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Social Justice

Man on hunger strike pleads with the government to ‘wake up’ to the cost of living crisis

“If we don’t fight back, or if the politicians don’t tackle the situation, we’re going to have to train ourselves to skip meals.”

Prabdheep Singh is on his fourth day without food. It’s searingly hot, and he is surviving on huge bottles of water and the support of his family. Despite having already lost 5kg, he is unwaveringly positive. He is on a hunger strike – a desperate call to the government to act as the cost of living crisis spirals.

“If we don’t fight back,” Singh says, “or if the politicians don’t tackle the situation, we’re going to have to train ourselves to skip meals. We’ll be having to survive on a meal a day, or a meal every alternate day. This is a symbolic approach. It’s not about gaining empathy or sympathy. It’s to show the people that this will be our future if we don’t fight.”

Millions of people across the country have no choice but to go hungry. The most recent study by the Food Foundation revealed 2.4 million adults in the UK went a whole day without eating in April. 

Food is often the first essential cut when money gets tight, and many are facing unprecedented pressures with the soaring costs of energy bills. In their masses, people have shared harrowing experiences of going hungry and being unable to pay their bills.

Singh was particularly riled by the story of Elsie, a 77-year-old who can only afford a meal a day. Elsie became a symbol of the cost of living crisis early in May, when she told Good Morning Britain she spent her days riding warm buses so she doesn’t have to pay to heat her home. 

Elsie is agonisingly far from alone, and Singh felt he could no longer sit and watch people suffer. He had to take action. The British army veteran, who now works as a cab driver, is spending each day and night of his week-long hunger strike camping outside Reading station. 

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“I’m hearing so many stories,” he says. This morning, he met a woman who claims universal credit. She said she is hardly able to survive and she feels utterly hopeless. She told Singh she would rather go to prison for not paying her bills so that her stomach can be full, rather than stay in the outside world. 

“That really touched me,” Singh says: “If people start thinking like that, that prison is a better place to live, then there’s no way of coming back.”

Earlier this year, the energy price cap was £1,277 – meaning companies couldn’t charge you any more than that for your gas and electricity bills. Ofgem increased this to £1,970 in April, and it is expected to rise to an enormous £3,582.02 this October.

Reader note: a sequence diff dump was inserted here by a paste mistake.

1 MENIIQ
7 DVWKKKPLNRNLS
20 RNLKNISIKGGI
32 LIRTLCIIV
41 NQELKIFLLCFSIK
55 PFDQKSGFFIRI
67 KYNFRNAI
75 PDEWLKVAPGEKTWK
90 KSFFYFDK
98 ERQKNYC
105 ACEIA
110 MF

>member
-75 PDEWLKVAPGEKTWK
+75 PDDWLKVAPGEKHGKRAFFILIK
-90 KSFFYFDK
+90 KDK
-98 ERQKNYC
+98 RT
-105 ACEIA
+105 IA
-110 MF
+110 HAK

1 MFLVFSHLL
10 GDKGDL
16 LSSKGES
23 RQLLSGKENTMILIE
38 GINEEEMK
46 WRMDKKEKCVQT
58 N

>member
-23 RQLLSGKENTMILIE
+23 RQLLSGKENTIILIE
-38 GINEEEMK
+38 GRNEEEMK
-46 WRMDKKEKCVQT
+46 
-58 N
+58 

Forecasts released this week from the consultancy Cornwall Insight suggest the price cap could reach as high as £4,266.48 in January. That’s well over triple the average person paid before April this year. 

“These companies are making billions,” Singh says. “Politicians are looking after their oligarchy friends. If they don’t put a windfall tax on them while people are finding it harder and harder to survive, it’s like saying: ‘I’ll scratch your back and you’ll scratch my back.’”

Singh has a large support system, including from his family. Image: Fight2Survive

Four days into his hunger strike, Singh remains in high spirits. Born in Punjab, India, he credits his Sikh faith and his experience in the army for helping him survive without food. “My stomach is empty but my spirit is up,” he says. “When you have willpower, and you know that you have to fight, you can do it.”

He adds that his wife and two children have been very supportive. “They come down here,” he says. “They sit with me. I’ve only been able to do it because I have the support of my wife. If I didn’t have a supportive partner, I wouldn’t be able to do it.”

Singh has a set of demands for the government – and he says the hunger strike is just phase one of his new campaign, which he calls Fight 2 Survive. After this week, he is hoping to organise a mass cycle ride with hundreds of people heading to Downing Street to show the government: “It’s time to wake up.”

He wants ministers to introduce a windfall tax, release VAT from fuel and energy bills, increase basic pay rates and change government policy to prioritise vulnerable people.

“A change of face is not going to help,” Singh says as he scoffs at Rishi Sunak and Liz Truss’ campaigns. “Changing the policy in favour of common people would help. We are not interested in watching the leadership race, which will just give us a simple change of face. We need a change of policy.”

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